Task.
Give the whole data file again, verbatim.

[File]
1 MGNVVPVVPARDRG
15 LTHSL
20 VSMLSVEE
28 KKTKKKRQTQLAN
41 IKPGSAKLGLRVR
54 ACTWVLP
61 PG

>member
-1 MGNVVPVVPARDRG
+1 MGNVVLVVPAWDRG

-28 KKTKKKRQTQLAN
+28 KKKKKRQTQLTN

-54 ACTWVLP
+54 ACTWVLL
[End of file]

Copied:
1 MGNVVPVVPARDRG
15 LTHSL
20 VSMLSVEE
28 KKTKKKRQTQLAN
41 IKPGSAKLGLRVR
54 ACTWVLP
61 PG

>member
-1 MGNVVPVVPARDRG
+1 MGNVVLVVPAWDRG

-28 KKTKKKRQTQLAN
+28 KKKKKRQTQLTN

-54 ACTWVLP
+54 ACTWVLL